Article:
The International Group has recently published some revised FAQs on the Maritime Labour Convention (2006). The FAQs provide operators with guidance and information on the Convention, the important 2014 Amendments and how the Clubs’ certification operates.
When the 2014 MLC amendments entered into force on 18 January 2017, they raised a number of complex and new questions. These FAQs aim to help operators and Clubs in complying with the amendments.
Some indicative FAQs are the following:
From 18 January 2017, all ships which are subject to MLC have been required to carry and display on board two certificates confirming that financial security is in place for:
- Shipowners’ liabilities for repatriation of crew, essential needs such as food, accommodation and medical care and up to four months’ outstanding contractual wages and entitlements in the event of abandonment (Regulation 2.5, Standard A2.5.2 Paragraph 9);
- Contractual payments for death or long-term disability due to an occupational injury, illness or hazard set out in the employment agreement or collective agreement (Regulation 4.2, Standard A4.2.1 paragraph 1(b)).
2. Which ships need Certificates?
Ships will require MLC certificates if they are:
- Registered in a State where MLC is in force; or
- Calling at a port in a jurisdiction where MLC is in force. Details of States which are party to MLC can be found in the MLC Database maintained by the International Labour Organisation (ILO).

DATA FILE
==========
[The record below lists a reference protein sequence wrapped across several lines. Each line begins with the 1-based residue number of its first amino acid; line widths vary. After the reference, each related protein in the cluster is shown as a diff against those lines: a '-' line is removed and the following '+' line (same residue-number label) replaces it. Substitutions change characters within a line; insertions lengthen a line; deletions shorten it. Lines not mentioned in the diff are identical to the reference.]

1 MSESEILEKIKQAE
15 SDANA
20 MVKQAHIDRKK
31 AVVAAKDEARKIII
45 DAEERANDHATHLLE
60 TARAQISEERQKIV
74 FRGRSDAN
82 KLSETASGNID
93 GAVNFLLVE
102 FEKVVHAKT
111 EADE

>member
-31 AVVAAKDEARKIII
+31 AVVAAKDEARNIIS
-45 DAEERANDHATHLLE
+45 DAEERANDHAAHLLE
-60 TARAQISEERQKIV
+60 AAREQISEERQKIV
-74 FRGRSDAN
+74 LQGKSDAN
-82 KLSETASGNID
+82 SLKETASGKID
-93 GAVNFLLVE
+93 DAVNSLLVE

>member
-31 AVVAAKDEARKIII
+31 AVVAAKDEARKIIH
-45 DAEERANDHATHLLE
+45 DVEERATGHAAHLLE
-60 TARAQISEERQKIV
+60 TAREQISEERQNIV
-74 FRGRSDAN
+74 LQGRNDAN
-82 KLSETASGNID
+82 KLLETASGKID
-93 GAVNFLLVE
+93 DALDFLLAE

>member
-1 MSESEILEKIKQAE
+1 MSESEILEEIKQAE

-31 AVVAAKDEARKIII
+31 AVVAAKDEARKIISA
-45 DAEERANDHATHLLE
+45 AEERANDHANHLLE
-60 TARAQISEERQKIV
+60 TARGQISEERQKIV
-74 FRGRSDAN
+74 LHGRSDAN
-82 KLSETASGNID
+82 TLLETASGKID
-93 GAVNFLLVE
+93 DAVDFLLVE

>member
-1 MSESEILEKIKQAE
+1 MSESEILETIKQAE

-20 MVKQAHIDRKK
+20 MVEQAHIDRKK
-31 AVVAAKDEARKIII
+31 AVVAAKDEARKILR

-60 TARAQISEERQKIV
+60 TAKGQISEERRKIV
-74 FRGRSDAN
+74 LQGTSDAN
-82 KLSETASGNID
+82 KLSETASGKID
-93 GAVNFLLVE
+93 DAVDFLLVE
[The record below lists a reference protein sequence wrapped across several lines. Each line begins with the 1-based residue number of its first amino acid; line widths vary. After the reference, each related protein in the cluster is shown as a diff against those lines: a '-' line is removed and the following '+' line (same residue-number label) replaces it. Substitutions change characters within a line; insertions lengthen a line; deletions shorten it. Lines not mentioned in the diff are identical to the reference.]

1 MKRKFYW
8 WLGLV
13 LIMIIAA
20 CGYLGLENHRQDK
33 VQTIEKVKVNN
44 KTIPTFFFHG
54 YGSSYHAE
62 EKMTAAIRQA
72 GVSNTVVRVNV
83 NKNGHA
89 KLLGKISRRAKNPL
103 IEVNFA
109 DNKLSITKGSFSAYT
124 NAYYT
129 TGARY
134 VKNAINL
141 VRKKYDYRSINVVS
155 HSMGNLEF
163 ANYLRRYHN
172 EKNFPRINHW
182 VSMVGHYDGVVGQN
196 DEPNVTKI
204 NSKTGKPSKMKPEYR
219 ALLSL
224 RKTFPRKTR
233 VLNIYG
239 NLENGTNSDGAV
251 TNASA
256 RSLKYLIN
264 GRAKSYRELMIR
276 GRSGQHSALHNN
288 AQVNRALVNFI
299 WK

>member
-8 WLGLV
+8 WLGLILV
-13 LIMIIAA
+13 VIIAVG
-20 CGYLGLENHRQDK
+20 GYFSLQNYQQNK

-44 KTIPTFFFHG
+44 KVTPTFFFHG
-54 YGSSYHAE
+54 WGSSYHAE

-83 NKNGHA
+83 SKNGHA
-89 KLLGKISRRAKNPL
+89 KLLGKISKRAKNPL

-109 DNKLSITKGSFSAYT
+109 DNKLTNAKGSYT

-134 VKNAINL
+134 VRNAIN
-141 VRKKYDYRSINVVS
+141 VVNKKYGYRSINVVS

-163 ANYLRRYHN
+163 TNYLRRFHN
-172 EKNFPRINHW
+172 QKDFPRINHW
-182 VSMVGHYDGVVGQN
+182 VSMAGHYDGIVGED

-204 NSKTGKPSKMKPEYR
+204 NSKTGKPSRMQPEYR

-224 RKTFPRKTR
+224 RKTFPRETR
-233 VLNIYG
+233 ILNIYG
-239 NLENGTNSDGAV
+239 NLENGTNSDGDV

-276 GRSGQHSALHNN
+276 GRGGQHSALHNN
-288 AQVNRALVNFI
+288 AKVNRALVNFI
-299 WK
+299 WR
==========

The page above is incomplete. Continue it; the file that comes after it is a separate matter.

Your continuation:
3. Which categories of ship does the MLC apply to?
The MLC applies to ships “ordinarily engaged in commercial activities, other than ships engaged in fishing or in similar pursuits and ships of traditional build such as dhows and junks“. As a general rule, if the vessel concerned has been issued with DMLC parts I and II and the Flag State has issued a Document of Maritime Labour Compliance then financial security certificates are required. On the other hand, if the vessel is deemed to be out of scope of the MLC, it should not require financial security certificates. A State should not cherry pick from the provisions of MLC – either the whole convention applies or none of it. MLC State Parties are authorized to determine that MLC does not apply to certain categories of ships or other floating structures, including ships of less than 200gt not engaged in international voyages3. State Parties are obliged to notify the ILO of such determinations which are recorded in the ILO database against the individual state as “National determinations”.
4. What is the period of validity of MLC Certificates?
Certificates will follow the period of insurance and will usually run from noon GMT on 20 February for a period of one year. Certificates for the next insurance year will be issued once there is a binding agreement to enter the ship for the coming policy year. Alternatively, Clubs may issue certificates before a binding agreement has been reached providing the Club receives an undertaking from the Member to renew with them or another IG Club.
5. What category of seafarers can claim under the security?
The MLC definition says: “any person who is employed or engaged or works in any capacity on board a ship to which this Convention applies.” In general terms, MLC is intended to provide protection to persons whose principal place of work is on the ship. It will normally include hotel staff on a passenger ship, and cadets. In cases of doubt, MLC State Parties can determine whether particular categories of persons are to be regarded as seafarers for MLC purposes. States are obliged to notify the ILO of such determinations which are recorded in the ILO database against the individual state as “National determinations”.
Nonetheless, while efforts have been made to provide clarity, uncertainty remains on some aspects of the financial security requirements. Differences are also found in how some states implement and enforce the amendments.
You can see the new FAQs in the following PDF